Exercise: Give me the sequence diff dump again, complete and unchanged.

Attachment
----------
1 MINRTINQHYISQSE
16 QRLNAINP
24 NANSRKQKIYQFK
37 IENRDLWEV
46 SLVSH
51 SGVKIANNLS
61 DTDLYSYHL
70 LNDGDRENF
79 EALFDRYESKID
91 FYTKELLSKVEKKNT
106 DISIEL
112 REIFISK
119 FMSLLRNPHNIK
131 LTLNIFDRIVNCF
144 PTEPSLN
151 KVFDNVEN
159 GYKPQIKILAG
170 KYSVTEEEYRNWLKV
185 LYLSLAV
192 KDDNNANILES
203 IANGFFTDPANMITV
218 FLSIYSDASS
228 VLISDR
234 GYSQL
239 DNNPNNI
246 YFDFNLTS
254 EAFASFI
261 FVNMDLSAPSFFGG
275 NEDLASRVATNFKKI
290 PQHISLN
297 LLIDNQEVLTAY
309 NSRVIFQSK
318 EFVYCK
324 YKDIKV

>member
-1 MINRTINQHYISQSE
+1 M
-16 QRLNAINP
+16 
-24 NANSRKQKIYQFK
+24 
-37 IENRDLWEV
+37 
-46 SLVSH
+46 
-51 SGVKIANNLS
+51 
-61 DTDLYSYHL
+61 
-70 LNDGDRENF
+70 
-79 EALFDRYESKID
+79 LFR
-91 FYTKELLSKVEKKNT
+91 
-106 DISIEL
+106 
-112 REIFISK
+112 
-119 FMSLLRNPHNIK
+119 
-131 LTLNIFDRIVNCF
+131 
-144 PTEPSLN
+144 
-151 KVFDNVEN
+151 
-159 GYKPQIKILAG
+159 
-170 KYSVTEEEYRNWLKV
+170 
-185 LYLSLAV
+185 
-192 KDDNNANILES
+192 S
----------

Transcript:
1 MINRTINQHYISQSE
16 QRLNAINP
24 NANSRKQKIYQFK
37 IENRDLWEV
46 SLVSH
51 SGVKIANNLS
61 DTDLYSYHL
70 LNDGDRENF
79 EALFDRYESKID
91 FYTKELLSKVEKKNT
106 DISIEL
112 REIFISK
119 FMSLLRNPHNIK
131 LTLNIFDRIVNCF
144 PTEPSLN
151 KVFDNVEN
159 GYKPQIKILAG
170 KYSVTEEEYRNWLKV
185 LYLSLAV
192 KDDNNANILES
203 IANGFFTDPANMITV
218 FLSIYSDASS
228 VLISDR
234 GYSQL
239 DNNPNNI
246 YFDFNLTS
254 EAFASFI
261 FVNMDLSAPSFFGG
275 NEDLASRVATNFKKI
290 PQHISLN
297 LLIDNQEVLTAY
309 NSRVIFQSK
318 EFVYCK
324 YKDIKV

>member
-1 MINRTINQHYISQSE
+1 M
-16 QRLNAINP
+16 
-24 NANSRKQKIYQFK
+24 
-37 IENRDLWEV
+37 
-46 SLVSH
+46 
-51 SGVKIANNLS
+51 
-61 DTDLYSYHL
+61 
-70 LNDGDRENF
+70 
-79 EALFDRYESKID
+79 LFR
-91 FYTKELLSKVEKKNT
+91 
-106 DISIEL
+106 
-112 REIFISK
+112 
-119 FMSLLRNPHNIK
+119 
-131 LTLNIFDRIVNCF
+131 
-144 PTEPSLN
+144 
-151 KVFDNVEN
+151 
-159 GYKPQIKILAG
+159 
-170 KYSVTEEEYRNWLKV
+170 
-185 LYLSLAV
+185 
-192 KDDNNANILES
+192 S